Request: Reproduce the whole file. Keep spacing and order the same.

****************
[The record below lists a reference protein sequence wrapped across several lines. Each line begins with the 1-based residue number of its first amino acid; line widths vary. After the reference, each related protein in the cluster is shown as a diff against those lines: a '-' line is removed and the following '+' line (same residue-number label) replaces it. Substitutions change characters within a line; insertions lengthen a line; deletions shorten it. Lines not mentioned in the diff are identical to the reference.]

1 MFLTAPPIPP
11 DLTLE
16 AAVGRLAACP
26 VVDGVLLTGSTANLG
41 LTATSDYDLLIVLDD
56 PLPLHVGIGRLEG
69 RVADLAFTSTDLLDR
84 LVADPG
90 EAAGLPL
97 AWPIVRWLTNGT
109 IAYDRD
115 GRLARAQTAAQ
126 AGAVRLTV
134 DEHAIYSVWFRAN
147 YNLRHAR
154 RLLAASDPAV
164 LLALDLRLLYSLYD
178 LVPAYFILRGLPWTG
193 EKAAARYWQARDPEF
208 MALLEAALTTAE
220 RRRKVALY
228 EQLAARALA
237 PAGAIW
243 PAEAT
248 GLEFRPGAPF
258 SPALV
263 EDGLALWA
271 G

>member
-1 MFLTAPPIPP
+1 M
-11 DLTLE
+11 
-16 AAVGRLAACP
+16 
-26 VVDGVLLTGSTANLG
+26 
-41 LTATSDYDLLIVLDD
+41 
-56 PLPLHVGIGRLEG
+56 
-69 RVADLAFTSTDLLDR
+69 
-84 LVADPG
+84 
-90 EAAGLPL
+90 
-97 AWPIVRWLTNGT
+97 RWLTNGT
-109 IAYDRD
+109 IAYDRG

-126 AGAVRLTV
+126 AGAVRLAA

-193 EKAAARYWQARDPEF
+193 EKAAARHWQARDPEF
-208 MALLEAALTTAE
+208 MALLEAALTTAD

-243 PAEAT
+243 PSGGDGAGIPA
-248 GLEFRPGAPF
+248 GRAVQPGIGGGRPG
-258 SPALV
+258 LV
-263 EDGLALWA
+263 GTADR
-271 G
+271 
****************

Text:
[The record below lists a reference protein sequence wrapped across several lines. Each line begins with the 1-based residue number of its first amino acid; line widths vary. After the reference, each related protein in the cluster is shown as a diff against those lines: a '-' line is removed and the following '+' line (same residue-number label) replaces it. Substitutions change characters within a line; insertions lengthen a line; deletions shorten it. Lines not mentioned in the diff are identical to the reference.]

1 MFLTAPPIPP
11 DLTLE
16 AAVGRLAACP
26 VVDGVLLTGSTANLG
41 LTATSDYDLLIVLDD
56 PLPLHVGIGRLEG
69 RVADLAFTSTDLLDR
84 LVADPG
90 EAAGLPL
97 AWPIVRWLTNGT
109 IAYDRD
115 GRLARAQTAAQ
126 AGAVRLTV
134 DEHAIYSVWFRAN
147 YNLRHAR
154 RLLAASDPAV
164 LLALDLRLLYSLYD
178 LVPAYFILRGLPWTG
193 EKAAARYWQARDPEF
208 MALLEAALTTAE
220 RRRKVALY
228 EQLAARALA
237 PAGAIW
243 PAEAT
248 GLEFRPGAPF
258 SPALV
263 EDGLALWA
271 G

>member
-1 MFLTAPPIPP
+1 M
-11 DLTLE
+11 
-16 AAVGRLAACP
+16 
-26 VVDGVLLTGSTANLG
+26 
-41 LTATSDYDLLIVLDD
+41 
-56 PLPLHVGIGRLEG
+56 
-69 RVADLAFTSTDLLDR
+69 
-84 LVADPG
+84 
-90 EAAGLPL
+90 
-97 AWPIVRWLTNGT
+97 RWLTNGT
-109 IAYDRD
+109 IAYDRG

-126 AGAVRLTV
+126 AGAVRLAA

-193 EKAAARYWQARDPEF
+193 EKAAARHWQARDPEF
-208 MALLEAALTTAE
+208 MALLEAALTTAD

-243 PAEAT
+243 PSGGDGAGIPA
-248 GLEFRPGAPF
+248 GRAVQPGIGGGRPG
-258 SPALV
+258 LV
-263 EDGLALWA
+263 GTADR
-271 G
+271 